JaydenAung
Employee
Employee

How to forward Check Point system logs to AWS CloudWatch and S3 bucket via a log forwarder proxy

[Origin Github post and scripts: https://github.com/jaydenaung/aws-cloudwatch-proxy-instance-for-cloudguard]

This tutorial details a very simple proof-of-concept on forwarding system logs from Check Point CloudGuard Management server to AWS CloudWatch or AWS S3 bucket via an EC2 instance acting as a log forwarder or proxy instance. The need for a proxy instance is because, at the point of writing this tutorial, CloudWatch agent or AWS CLI cannot be installed on the Check Point Management Server due to the management server being hardened. One example use case for this is you might want to pipe CloudGuard's system logs such as cloud management extension logs (cme.log) to AWS CloudWatch or S3 bucket for either log aggregation, troubleshooting or analysis purpose.

Note: This is not about sending custom Cloudwatch metrics to CloudWatch. Check out sk108769 for integrating with Cloudwatch for sending custom metrics. This tutorial for forwarding "system-generated logs" to CloudWatch log groups or S3 buckets.

I've created this lab and tutorial based on an actual use case of a customer who has a similar requirement.

 

Forwarding logs to AWS via a cloudwatch proxy instanceForwarding logs to AWS via a cloudwatch proxy instance

In this lab, we will, firstly, pipe CloudGuard logs (from Management Server) to another EC2 instance with CloudWatch agent installed - Let's call it CloudWatch proxy instance since we are using it as a proxy.

There are multiple ways to pipe logs to the cloudwatch proxy instance. For example, you can use Check Point Log Exporter, and use syslog to transfer to logs to an instance where rsyslog is installed. In this lab, however, we will just be using SCP file transfer to simplicity's sake. SCP is not the best approach for streaming logs, however, we will be doing a simple proof-of-concept using SCP in this lab.

Secondly, we will then forward the logs from the CloudWatch proxy instance to other destinations such as AWS CloudWatch Log Group or S3 bucket. In this lab, we will demonstrate piping CloudGuard Cloud Management Extension logs - cme.log from Management Server to CloudWatch Logs Group and S3 Bucket via the cloudwatch proxy instance.


1. Setting up CloudWatch proxy instance on AWS

Launch an EC2 instance

Firstly, we need to deploy an EC2 instance to act as a "proxy" instance.The instance can be any Linux server. In our lab, we will be using "Amazon Linux".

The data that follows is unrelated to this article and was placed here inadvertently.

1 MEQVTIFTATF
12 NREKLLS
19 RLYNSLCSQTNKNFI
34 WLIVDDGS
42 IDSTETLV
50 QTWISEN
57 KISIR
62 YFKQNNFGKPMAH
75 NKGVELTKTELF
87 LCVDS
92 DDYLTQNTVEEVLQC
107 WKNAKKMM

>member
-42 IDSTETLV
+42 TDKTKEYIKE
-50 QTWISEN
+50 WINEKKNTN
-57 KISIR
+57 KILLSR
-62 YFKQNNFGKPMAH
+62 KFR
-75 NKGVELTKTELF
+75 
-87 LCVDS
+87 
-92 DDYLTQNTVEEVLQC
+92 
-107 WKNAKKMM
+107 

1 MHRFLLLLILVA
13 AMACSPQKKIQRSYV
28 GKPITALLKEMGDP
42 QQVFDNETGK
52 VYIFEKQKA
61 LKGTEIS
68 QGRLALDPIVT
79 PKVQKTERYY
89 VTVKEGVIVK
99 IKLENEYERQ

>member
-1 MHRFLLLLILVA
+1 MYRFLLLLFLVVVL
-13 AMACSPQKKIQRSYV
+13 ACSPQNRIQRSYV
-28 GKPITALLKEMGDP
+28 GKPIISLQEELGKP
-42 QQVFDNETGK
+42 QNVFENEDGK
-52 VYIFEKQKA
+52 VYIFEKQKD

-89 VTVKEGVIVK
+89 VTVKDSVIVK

If you are not familiar with how to launch an EC2 instance, please check out this how to launch an EC2 instance.

You should also set up the instance's networking so that it can communicate with the CloudGuard management server. By default, if it is deployed into a same VPC as Management Server, it can communicate with the management server. We'll also need to make sure that Security Groups of both Management Server and CloudWatch proxy instance allow SSH traffic to and from each other.

Configure IAM Role

If your cloudwatch proxy instance already has an IAM role associated with it, make sure that you include the *CloudWatchAgentServerPolicy IAM policy. If you don't already have an IAM role assigned to your instance, you can use your IAM credentials for the next steps or you can assign an IAM role to that instance.

To configure your IAM role for CloudWatch Logs

Open the IAM console at https://console.aws.amazon.com/iam/.

In the navigation pane, choose Roles. Create a role (e.g.CloudWatchAgentServerRole), and attach the AWS policy called *CloudWatchAgentServerPolicy to the role. Or you can use following policy in JSON.

{
    "Version": "2012-10-17",
    "Statement": [
        {
            "Effect": "Allow",
            "Action": [
                "cloudwatch:PutMetricData",
                "ec2:DescribeVolumes",
                "ec2:DescribeTags",
                "logs:PutLogEvents",
                "logs:DescribeLogStreams",
                "logs:DescribeLogGroups",
                "logs:CreateLogStream",
                "logs:CreateLogGroup"
            ],
            "Resource": "*"
        },
        {
            "Effect": "Allow",
            "Action": [
                "ssm:GetParameter"
            ],
            "Resource": "arn:aws:ssm:*:*:parameter/AmazonCloudWatch-*"
        }
    ]
}

Download the CloudWatch Log agent

We will then need to download the CloudWatch Log agent and configure the CloudWatch agent on the EC2 instance (CloudWatch proxy instance) that we've just launched.

Since we're using Amazon Linux, we can do the following.

sudo yum install amazon-cloudwatch-agent

For other operating systems, please check out this AWS Documentation for how to install CloudWatch agent.